When I was a kid, there was a guy in our class who believed that he could fly. He had been dreaming about it, you see, and one day he told all of us that he was sure that he could do it.
I told him that he was out of his mind, but he didn't listen. Instead, he went to a deck about 10 feet off the ground, spread his arms out in front of him, and leapt into space. The crowd of kids gasped as he took flight and for a brief moment it appeared that Albert Delgato was actually going to fly.
As he crashed to earth in a heap, however, we all walked away and I muttered under my breath--"I knew he couldn't do it."
THIS TROUBLES ME:
I'm not sure what it is about human nature that seems to make it so hard for us to accept an alternative point of view to something that we believe in. I do know that whenever a person realizes that his position on something really isn't very logical, the first response is to go to the "yes, but ... " defense, by completely changing the thrust of the discussion and veering off into a tangent. But, I guess it is what it is.
WHAT I KNOW:
As a Dividend Growth investor, I look for stocks that meet a very specific criteria. First, I want to buy stocks that pay a dividend and have done so for a long period of time. Second, I want those dividends to have been increasing annually for at least 5 years. Third, I want those dividend increases to be greater than the rate of inflation, whenever possible. Fourth, I want to own companies with the earnings power to continue raising those dividends moving forward.
Why? Because my investment strategy is to create a stream of income that grows every year. I want to eventually live off that income stream and have it growing at a rate that is greater than inflation, so that every year, instead of tightening my belt a little tighter, I will actually be getting a raise. I don't ever want to have to sell a stock position. In fact, I would love to leave my portfolio to my kids and have them reinvest the dividends until they need the income that is produced for their own retirements. In effect, a generational wealth building machine.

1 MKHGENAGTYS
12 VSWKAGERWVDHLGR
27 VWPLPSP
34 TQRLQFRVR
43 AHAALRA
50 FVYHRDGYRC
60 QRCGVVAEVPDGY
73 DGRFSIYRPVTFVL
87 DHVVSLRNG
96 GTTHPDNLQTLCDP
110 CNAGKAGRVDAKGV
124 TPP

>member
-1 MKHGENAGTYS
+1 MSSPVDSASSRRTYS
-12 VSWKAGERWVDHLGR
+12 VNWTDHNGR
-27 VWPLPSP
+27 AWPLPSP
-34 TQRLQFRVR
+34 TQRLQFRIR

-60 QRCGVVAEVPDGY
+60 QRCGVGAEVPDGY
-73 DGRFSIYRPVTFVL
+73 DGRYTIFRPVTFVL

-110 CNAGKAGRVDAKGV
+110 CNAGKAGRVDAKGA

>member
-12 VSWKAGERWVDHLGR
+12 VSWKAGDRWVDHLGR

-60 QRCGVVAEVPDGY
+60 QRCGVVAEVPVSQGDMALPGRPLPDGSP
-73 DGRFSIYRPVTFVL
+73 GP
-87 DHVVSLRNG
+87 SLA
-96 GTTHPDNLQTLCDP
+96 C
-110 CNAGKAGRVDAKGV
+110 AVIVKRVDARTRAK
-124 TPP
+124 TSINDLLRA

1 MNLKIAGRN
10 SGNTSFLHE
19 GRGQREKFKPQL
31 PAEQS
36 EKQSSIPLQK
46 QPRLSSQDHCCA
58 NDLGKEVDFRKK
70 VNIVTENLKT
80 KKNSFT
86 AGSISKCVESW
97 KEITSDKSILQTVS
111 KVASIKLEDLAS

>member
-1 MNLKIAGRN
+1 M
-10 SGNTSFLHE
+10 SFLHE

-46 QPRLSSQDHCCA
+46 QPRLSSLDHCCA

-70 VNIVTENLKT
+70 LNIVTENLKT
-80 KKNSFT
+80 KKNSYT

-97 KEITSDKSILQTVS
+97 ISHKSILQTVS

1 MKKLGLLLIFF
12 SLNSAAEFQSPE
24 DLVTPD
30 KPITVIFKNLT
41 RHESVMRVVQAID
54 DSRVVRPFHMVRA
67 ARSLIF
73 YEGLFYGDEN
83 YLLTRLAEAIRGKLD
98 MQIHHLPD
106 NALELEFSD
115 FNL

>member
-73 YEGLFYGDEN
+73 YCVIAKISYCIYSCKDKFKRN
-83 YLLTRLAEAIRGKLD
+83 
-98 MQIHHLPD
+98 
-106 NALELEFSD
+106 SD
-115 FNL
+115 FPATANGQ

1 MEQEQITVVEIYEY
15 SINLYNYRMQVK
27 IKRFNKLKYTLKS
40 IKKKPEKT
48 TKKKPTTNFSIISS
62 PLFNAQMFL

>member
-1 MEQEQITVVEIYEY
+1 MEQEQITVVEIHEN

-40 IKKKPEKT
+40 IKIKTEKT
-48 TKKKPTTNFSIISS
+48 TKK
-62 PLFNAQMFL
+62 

WHAT DOES IT ALL MEAN?
But getting back to the issue. As a Dividend Growth investor, I don't want to own a company that does not increase its dividend on an annual basis. Why not? Because I am not a "fixed income" investor and that would be precisely what I would be doing when I purchase a dividend stock that does not grow the dividend.
A stock cannot be a dividend growth stock if the dividend doesn't grow. No matter how much we want it to be a dividend growth stock, our wanting it doesn't change it any more than Albert Delgato wanting to fly meant that he could.
LET'S TAKE A LOOK AT UTILITY STOCKS:
Give you an example of what I mean. There is a very well known utility stock. It's called Exelon (NYSE:EXC). I have nothing against this company. In fact, I used to own it until it failed to raise the dividend after 12 months.
Exelon is a company that is highly regarded by market analysts. Argus Research has rated it a Buy for two years now. They, Argus, believes that this company is worth $50 a share vs. the $39 dollars a share that it is currently selling for.
But what concerns me about Exelon is that the company has stopped raising their dividend and they have not increased their dividend for 14 Quarters. That's over three years with no increase in the dividend.
The good news is that at the current dividend of $2.10 a share and at the current price, Exelon is yielding 5.4%. The bad news is that it has been yielding $2.10 per share for over three years, with no raise in sight
SOMETHING TO CONSIDER:
On the other hand there are a number of utilities that are yielding 4% or more right now and there are a number of them that are part of the Dividend Champions, Contenders and Challengers. Here is a list of those utilities that are dividend growth stocks:
The stocks highlighted in yellow are Dividend Champions; the stock highlighted in blue are Dividend Contenders; and the stocks highlighted in green are Dividend Challengers.
While yield changes, relative to the stock's price on a given day and the amount of the dividend, there are a number of utility stocks that are yielding 3.8%-3.9% as of today, but could very easily step over the 4% mark with a small pull-back in their price. Those didn't make this list, but you can check them out here.
My question to you is this. If you are attempting to increase your income stream with your stock portfolio, why would you invest in a utility stock or any dividend stock for that matter, that is not growing its dividend?
If the dividend is not increasing, then your income stream for that particular stock is not increasing. At least not in the same way that it would be with the stocks on this list.